It feels like just a few short months ago when we were wondering whatever happened to George Miller's fourth installment of the Mad Max series. What was the intended plot? No one really seemed to know, but Miller told the New York Times in 2004, "I'm going to take Max in a new direction." Less desirable and more recent thoughts, are Miller's comments in a March 2009 MTV interview where he said he wanted to turn the fourth film into a 3D animated film for the big-screen. Ugh, sounds awful.
Miller directed all three of the iconic, dystopian action road films that made an international star out of Mel Gibson as Max (or Captain Walker as he's known in the underrated third film, "Beyond Thunderdome"), an empty shell of a man on a desolate road trying to survive the hordes of post-apocalyptic road warriors raping and pillaging what is left of civilization.
The second and third films in the series have held up surprisingly well and "The Road Warrior," is now a veritable '80s action classic.
And now a fourth Mad Max film is apparently rising from the dead with actor Jeremy Renner presumably in the lead role, but that's not entirely confirmed as the info that has come out is relatively vague.
"The Hurt Locker" star told Modbee in a recent interview when asked what was coming next, "I'm also fighting to do the new Mad Max film with George Miller. That might be next summer. I'm screen-testing and meeting George Miller."
Interesting news. Will they make it happen? This isn't the first time, a fourth Mad Max picture, once called, "Mad Max: Fury Road," was on the docket and in fact, 'Mad Max 4' almost happened and was in pre-production in the early aughts, but then became derailed. You can blame it all on Saddam Hussein (or rather WMD-hungry Dick Cheney and his cronies, read on...)
How close did it come to happening? In December 2002, the ambitious-sounding mega-project was announced in Variety, and it didn't sound cheap, boasting a $105 million dollar budget and a $25 million dollar payday for Gibson. It wasn't just an enthusiastic, "let's develop this!" either. "This is the most exhaustively prepared movie I have ever been associated with," a-then 20th Century Fox president said. "The script is as ready as they come."
In January 2003, Fox actually set a release date for the movie, which was July 23rd 2004, but obviously, that never came to pass. The film was to begin shooting in Nambia, but in late February 2003, just a few weeks before shock and awe, the prospect of the impending Iraq invasion prompted 20th Century Fox to postpone the production until a fall start and the project never fully recovered.
In a 2008 Newsweek interview, Miller said the project was just 11 weeks away from shooting when they had to delay and then eventually cancel. "When the war in Iraq started... that really threw [the project] out for a whole host of reasons, not the least of which was that the American dollar crashed against the Australian dollar. And apart from that, just insurances, getting vehicles and stuff there on container ships--all that slowed down around the world. So we had to move on to "Happy Feet," because that [situation] was going to take a long time."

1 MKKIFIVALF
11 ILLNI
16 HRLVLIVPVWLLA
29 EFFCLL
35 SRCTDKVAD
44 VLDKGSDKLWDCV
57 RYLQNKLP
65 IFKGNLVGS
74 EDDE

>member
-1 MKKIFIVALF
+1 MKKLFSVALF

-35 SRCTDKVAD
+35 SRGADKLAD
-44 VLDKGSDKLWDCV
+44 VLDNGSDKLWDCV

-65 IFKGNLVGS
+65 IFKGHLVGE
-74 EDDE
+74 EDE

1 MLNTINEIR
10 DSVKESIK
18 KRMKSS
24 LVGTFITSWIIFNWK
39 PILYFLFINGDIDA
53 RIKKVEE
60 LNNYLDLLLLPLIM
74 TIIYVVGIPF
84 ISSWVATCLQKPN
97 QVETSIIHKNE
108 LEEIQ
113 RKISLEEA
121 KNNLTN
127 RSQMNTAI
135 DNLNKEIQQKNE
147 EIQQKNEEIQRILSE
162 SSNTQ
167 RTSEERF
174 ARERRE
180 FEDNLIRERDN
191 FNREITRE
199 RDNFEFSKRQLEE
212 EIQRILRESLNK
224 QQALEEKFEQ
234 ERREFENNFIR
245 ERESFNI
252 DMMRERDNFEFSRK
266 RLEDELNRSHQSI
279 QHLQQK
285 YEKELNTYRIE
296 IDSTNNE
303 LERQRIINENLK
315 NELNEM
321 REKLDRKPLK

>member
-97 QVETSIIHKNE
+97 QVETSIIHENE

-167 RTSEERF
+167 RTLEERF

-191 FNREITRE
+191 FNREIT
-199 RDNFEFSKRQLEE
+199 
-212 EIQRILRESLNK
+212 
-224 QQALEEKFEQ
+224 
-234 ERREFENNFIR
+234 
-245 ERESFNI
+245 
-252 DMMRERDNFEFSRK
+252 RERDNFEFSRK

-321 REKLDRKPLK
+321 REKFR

Miller, who actually owns the rights to the Mad Max franchise, not 20th Century Fox, then started developing a video game in the interim, but we're not sure that ever came out.
So will Renner play the lead? Sounds like it. In that same 2008 interview, Miller said Gibson was long out. "He all but signed to play the lead [back then], yeah, yeah. But I think that day is long gone now--it's five years later." When asked if he would attempt the film again with a different scenario, he replied, "Oh, it wouldn't be with Mel...He's in his 50's now--it's too old."
It's interesting to note that as famous as the Mad Max films have become, according to Variety, the three pictures only grossed a collective $69 million in total domestically. [Modbee via AICN]
What was the intended plot? No one really seemed to know, but Miller told the New York Times in 2004, "I'm going to take Max in a new direction." Less desirable and more recent thoughts, are Miller's comments in a March 2009 MTV interview where he said he wanted to turn the fourth film into a 3D animated film for the big-screen. Ugh, sounds awful.But perhaps the director has new found confidence in Jeremy Renner and wants to make it a traditional, live-action film? Let's hope so, as that's the only way we'd be relatively interested. There were rumors in 2004 that Heath Ledger would have been involved, possibly as the grown up version of the feral, wolf boy from "Road Warrior," but those claims seemed to just be a lot of talk from disreputable Australian sites (the always dicey Moviehole.net).